If we would like to simply compare the extent to which an action takes place, without referring to its quality, we can use the adverbs plus (+), moins (–), and autant (=) to modify these verbs. “Peter Ferrelly parle plus que Darren Criss” (+) indicates a greater amount of talking by Peter Ferrelly, “Sam Rockwell sourit moins que Mahershala Ali” (–) indicates a lesser amount of smiling by Sam Rockwell, and “Regina King travaille autant qu’Amy Adams” (=) indicates an equal amount of work completed by the two actresses.        

Nouns        

To compare things, we use a similar pattern, but with the addition of the word de along with plus, moins, and autant. We thus have plus de ... (+), moins de ... (–), and autant de ... (=) to express having a greater, lesser, or equal quantity of something. The sentences “Nicole Kidman a plus de prix que Peter Ferrelly” (+), “Barry Jenkins a autant de style qu’Alfonso Cuarón” (=), and “Peter Ferrelly a moins d’élégance que Regina King” (–) express relationships of superiority, inferiority, and equality related to quantity.        

Superlatives        

A superlative is used to describe what is at the upper or lower limit of a manner of doing something, an action, a quality, or a quantity. We also use the words plus and moins to express superlatives, but not aussi, since we are dealing with upper and lower limits. We use these along with the definite articles la, le, and les when dealing with adjectives, but only with le when making other types of comparisons.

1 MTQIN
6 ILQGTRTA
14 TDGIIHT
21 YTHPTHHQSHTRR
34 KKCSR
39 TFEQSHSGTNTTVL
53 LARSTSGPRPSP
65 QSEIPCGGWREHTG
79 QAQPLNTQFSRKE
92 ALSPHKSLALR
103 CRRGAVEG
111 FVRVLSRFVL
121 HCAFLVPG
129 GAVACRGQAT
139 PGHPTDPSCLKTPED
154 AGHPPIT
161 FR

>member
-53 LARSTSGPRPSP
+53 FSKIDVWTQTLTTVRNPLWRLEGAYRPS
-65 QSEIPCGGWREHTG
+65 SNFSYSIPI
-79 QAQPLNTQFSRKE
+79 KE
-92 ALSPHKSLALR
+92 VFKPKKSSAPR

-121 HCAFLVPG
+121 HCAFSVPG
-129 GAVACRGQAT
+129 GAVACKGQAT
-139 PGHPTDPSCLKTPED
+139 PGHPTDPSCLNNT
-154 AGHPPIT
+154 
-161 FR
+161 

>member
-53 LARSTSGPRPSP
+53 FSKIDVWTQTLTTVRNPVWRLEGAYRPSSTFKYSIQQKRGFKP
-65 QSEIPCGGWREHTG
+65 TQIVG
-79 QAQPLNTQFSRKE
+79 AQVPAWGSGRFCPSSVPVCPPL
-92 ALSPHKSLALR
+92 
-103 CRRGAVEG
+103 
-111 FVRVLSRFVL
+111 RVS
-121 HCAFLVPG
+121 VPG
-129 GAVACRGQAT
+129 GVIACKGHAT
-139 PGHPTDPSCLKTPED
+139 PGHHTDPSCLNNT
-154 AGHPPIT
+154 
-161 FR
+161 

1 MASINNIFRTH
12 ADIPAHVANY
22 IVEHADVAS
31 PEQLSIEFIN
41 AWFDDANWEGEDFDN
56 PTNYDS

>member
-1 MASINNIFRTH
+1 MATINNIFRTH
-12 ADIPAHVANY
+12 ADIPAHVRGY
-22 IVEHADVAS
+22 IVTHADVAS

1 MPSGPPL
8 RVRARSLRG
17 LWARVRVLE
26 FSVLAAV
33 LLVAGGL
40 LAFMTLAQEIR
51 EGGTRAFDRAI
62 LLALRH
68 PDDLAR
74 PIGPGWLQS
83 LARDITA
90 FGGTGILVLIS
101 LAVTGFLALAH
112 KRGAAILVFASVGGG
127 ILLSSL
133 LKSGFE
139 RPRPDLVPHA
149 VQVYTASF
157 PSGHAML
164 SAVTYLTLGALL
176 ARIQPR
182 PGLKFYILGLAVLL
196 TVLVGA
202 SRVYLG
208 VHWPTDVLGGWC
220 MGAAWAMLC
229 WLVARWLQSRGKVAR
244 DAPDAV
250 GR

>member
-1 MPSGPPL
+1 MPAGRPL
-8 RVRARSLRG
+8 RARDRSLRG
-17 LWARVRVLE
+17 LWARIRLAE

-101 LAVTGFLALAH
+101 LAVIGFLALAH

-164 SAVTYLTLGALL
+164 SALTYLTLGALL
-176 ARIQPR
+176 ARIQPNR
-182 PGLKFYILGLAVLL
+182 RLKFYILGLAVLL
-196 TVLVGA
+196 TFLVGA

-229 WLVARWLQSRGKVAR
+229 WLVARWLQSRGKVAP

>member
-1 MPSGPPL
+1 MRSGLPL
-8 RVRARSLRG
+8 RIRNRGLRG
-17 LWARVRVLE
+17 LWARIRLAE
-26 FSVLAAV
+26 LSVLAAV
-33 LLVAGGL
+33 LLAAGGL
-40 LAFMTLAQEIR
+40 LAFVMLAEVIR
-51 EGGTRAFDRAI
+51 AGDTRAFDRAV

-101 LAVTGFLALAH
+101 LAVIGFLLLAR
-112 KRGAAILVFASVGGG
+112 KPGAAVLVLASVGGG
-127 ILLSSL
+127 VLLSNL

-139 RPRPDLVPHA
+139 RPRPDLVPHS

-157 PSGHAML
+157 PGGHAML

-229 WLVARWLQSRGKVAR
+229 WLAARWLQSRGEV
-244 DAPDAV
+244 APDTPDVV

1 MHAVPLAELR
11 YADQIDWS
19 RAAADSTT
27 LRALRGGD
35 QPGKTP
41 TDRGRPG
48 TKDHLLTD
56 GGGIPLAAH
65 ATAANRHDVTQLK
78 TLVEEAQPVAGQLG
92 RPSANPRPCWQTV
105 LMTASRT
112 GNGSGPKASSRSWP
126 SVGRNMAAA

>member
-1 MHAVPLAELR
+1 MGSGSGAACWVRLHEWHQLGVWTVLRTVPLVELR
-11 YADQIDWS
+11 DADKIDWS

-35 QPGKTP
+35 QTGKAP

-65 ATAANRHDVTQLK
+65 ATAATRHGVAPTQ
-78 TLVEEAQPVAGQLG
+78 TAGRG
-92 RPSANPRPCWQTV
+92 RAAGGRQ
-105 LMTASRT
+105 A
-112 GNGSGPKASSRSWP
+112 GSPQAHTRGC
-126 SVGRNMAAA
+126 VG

Adjectives        

To designate a superlative of superiority for attributes, we use la plus, le plus, or les plus (+). We may add the preposition de after the adjective to introduce the category to which we are referring. Thus, for a superlative of superiority, we can state that “Carol Burnett est la plus rigolotte” or “Carol Burnett est la plus rigolotte de toutes les comédiennes” (+). For a superlative of inferiority, we can use la moins, le moins, or les moins (–) in a similar way, e.g., “Ce sont les acteurs les moins connus parmi les candidats” (–). Remember that the adjective agrees with whatever or whomever is being given the attribute, which is why we have the forms rigolotte and connus for the above sentences.